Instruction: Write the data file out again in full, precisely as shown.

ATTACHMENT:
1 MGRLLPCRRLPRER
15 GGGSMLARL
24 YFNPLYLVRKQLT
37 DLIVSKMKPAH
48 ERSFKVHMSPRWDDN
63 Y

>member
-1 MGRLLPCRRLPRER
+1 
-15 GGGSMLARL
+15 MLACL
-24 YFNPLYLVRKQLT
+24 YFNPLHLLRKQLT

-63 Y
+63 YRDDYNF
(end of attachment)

1 MGRLLPCRRLPRER
15 GGGSMLARL
24 YFNPLYLVRKQLT
37 DLIVSKMKPAH
48 ERSFKVHMSPRWDDN
63 Y

>member
-1 MGRLLPCRRLPRER
+1 
-15 GGGSMLARL
+15 MLACL
-24 YFNPLYLVRKQLT
+24 YFNPLHLLRKQLT

-63 Y
+63 YRDDYNF